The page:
Posted by Bill Sandweg on 20 December 2021.
My granddaughter and I were looking at songs in a folk singing book the other day and one of them was “Sweet Molly Malone.” If you know the song, you know Molly was a fishmonger in old Dublin, who died of a “faver” and no one could save her. I had to stop and explain to my granddaughter that only 100 years ago, people died young of fevers and illnesses because they did not have the antibiotics we take for granted today.
A child born in the United States in 1920 had a life expectancy of around 55 years. If that child could make it through infancy and into young adulthood, she or he could expect to live into their 70’s. Childhood death and disease was a real thing back then. Today’s child has a much better chance of living to adulthood and, accordingly, has a life expectancy of 81 years.
Of course, not all of that increase in life expectancy is due to the development of antibiotics. Chlorination of drinking water made it safe to drink. Municipal sewer systems kept human waste out of the streets. Vaccinations kept lethal childhood illnesses at bay. But antibiotics played and still play a huge role in stopping bacterial illnesses in their tracks. That may all be going away and, if it does, it will be our own fault.
Today, we use antibiotics as if they were candy. Got the sniffles? Go to the doctor and get some antibiotics. What could be the harm? When you get your antibiotics, be sure not to take all of the pills the doctor gives you so that some of the bugs that gave you the sniffles can survive and develop resistance to the antibiotics. Take those unused pills and either save them to take when you get the sniffles again or dump them down the toilet, where they can enter the water system.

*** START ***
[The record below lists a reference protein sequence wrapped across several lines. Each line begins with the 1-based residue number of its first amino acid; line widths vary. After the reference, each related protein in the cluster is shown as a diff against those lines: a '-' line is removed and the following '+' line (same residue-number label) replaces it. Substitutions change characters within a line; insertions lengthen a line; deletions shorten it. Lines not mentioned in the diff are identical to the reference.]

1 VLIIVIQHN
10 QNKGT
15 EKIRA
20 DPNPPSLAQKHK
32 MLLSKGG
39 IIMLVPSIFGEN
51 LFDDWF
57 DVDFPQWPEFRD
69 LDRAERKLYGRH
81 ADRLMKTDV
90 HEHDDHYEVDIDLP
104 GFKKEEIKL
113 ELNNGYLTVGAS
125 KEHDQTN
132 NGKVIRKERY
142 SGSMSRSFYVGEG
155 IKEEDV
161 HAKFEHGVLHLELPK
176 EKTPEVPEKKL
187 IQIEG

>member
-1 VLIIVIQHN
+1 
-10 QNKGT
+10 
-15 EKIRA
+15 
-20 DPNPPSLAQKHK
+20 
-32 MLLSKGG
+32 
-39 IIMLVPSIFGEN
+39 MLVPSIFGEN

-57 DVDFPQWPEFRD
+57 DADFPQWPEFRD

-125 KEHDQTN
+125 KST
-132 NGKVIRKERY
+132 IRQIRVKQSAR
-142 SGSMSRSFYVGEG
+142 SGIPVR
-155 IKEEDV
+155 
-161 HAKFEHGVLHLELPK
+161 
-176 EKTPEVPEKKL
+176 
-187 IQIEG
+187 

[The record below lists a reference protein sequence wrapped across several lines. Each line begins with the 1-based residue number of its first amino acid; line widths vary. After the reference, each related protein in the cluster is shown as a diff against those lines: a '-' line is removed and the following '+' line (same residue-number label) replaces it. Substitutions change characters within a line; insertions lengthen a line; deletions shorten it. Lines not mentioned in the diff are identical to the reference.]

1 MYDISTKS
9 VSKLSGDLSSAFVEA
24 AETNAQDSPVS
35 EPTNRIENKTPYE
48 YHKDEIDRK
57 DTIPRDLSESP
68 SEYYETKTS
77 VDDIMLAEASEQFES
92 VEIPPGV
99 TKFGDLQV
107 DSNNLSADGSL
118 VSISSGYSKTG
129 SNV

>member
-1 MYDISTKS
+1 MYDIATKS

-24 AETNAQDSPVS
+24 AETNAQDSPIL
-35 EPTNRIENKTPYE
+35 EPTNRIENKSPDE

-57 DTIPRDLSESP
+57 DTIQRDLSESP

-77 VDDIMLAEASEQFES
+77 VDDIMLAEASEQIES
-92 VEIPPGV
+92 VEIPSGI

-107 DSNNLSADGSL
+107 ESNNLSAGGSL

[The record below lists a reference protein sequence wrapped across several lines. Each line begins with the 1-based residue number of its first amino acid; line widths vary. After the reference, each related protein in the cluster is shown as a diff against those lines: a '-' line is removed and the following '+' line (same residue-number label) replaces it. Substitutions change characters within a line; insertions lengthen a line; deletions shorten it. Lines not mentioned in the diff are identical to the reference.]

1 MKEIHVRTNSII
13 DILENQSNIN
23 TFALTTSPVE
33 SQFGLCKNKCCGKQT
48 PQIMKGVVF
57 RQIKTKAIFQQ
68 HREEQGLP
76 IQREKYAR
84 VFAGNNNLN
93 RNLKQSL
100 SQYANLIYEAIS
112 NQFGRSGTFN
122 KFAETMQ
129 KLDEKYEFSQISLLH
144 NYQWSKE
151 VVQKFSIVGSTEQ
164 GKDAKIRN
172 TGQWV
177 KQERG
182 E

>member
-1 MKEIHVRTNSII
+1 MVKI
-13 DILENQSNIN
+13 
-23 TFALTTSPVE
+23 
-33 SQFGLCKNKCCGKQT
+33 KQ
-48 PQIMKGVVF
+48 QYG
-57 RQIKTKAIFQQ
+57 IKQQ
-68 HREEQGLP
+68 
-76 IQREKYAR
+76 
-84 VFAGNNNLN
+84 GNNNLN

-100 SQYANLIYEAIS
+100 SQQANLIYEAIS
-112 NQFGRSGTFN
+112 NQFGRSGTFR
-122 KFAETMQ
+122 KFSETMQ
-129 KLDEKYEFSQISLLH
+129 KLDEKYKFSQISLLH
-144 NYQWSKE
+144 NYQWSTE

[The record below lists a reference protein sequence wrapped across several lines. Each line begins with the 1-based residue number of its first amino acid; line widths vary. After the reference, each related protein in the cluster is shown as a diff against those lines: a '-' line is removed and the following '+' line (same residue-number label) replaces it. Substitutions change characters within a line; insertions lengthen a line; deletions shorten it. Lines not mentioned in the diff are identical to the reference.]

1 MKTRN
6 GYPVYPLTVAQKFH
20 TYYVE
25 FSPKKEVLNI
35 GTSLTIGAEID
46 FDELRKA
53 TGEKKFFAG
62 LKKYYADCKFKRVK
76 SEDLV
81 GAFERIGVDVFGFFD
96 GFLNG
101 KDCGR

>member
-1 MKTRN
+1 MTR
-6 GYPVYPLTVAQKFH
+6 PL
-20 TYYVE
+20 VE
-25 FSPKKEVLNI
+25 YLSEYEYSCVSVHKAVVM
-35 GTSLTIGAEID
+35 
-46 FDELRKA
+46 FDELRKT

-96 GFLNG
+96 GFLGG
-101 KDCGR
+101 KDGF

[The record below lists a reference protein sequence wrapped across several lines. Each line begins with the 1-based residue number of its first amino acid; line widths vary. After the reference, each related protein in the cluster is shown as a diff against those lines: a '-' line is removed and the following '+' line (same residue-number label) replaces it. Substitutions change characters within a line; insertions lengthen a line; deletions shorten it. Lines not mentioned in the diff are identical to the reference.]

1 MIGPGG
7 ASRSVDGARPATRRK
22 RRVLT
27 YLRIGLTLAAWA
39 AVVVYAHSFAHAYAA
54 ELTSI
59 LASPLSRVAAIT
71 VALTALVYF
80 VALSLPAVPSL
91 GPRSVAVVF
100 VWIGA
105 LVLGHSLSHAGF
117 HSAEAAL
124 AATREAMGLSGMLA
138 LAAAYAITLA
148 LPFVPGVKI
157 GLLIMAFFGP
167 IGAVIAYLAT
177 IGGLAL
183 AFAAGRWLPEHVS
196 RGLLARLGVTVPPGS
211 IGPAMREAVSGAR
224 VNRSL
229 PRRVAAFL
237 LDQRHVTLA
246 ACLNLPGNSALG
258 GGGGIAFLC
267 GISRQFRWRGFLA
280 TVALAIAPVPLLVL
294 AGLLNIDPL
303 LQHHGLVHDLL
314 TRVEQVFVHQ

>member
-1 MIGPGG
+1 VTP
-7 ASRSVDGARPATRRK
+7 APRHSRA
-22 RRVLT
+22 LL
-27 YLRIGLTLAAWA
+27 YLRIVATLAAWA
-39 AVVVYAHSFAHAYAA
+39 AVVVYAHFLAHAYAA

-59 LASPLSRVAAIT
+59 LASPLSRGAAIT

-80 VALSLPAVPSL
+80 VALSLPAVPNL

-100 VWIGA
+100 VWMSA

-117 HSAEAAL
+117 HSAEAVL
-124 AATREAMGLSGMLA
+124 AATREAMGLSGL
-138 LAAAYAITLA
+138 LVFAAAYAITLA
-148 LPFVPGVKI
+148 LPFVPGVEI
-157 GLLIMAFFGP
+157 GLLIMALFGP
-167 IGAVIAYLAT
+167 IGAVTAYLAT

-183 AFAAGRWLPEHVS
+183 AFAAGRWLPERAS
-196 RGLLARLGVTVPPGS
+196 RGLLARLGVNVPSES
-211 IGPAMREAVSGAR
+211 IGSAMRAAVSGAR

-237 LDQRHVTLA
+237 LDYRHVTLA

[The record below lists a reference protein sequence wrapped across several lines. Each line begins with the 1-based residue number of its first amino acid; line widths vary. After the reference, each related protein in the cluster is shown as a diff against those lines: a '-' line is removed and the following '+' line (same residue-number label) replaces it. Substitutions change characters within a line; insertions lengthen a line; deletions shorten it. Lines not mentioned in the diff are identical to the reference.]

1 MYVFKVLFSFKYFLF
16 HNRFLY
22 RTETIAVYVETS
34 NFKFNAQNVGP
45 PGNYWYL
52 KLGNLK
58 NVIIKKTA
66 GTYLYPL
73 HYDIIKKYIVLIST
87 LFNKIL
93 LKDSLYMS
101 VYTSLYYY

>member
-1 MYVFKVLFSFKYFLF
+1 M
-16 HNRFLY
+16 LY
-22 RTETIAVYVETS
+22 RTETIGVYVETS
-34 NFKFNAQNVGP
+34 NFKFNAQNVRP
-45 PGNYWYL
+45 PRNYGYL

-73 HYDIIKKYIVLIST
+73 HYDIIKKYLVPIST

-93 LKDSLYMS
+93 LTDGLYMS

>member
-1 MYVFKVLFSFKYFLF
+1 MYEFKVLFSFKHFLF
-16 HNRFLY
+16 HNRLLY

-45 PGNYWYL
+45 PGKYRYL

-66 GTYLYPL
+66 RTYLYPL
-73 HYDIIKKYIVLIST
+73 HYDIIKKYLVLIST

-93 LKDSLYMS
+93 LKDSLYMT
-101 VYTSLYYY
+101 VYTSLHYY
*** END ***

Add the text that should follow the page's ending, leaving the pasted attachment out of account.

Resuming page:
As much as we abuse antibiotics, we cannot hold a candle to agribusiness where pigs, cattle and chickens are routinely given antibiotics. They are not given antibiotics because they are sick. On the contrary, they are given them to keep them from becoming sick, even though few of them would become sick and die in the absence of antibiotics. The antibiotics given those animals enter the food chain and end up on our dinner plates.
All along the way, the antibiotics kill most of the bacteria they encounter but some will survive and pass their immunity to their offspring, who will in turn pass it on to their offspring.
Bacteria are some of the hardiest creatures on the earth. They have been around since before our ancestors came out of the sea onto dry land. There are thousands of trillions of them alive today and they form a vast reservoir that is just waiting for its chance to live out its life cycle and successfully reproduce. Often that life cycle involves a human host and inflicts illness and misery on that host.
My granddaughter is like most of the rest of the public. She never thinks about antibiotics and whether they are going to continue to be effective in keeping her from serious bacterial illnesses. Of course, she has the excuse of only being eight years old. The rest of us just blindly assume that science will somehow save us from our follies, whether they arise from the overuse of antibiotics or climate change. It is time we took some personal responsibility. It is time we stopped overusing and abusing antibiotics. Every year more and more antibiotics have to be retired because they are no longer effective against the diseases they once treated so successfully. Antibiotic resistant tuberculosis is becoming widespread. Pray you never get it. For many illnesses, we are down to only one effective antibiotic and it probably won’t be long before that medication is no longer effective either.
It is truly amazing all of the progress we made in the last 100 years in treating bacterial illnesses and how quickly we can ruin it completely through selfishness and carelessness. Here is a good article from the folks at Cedars Sinai about antibiotic resistance and the things we can do to prevent its development and protect ourselves from bacterial infections. Read it and heed it.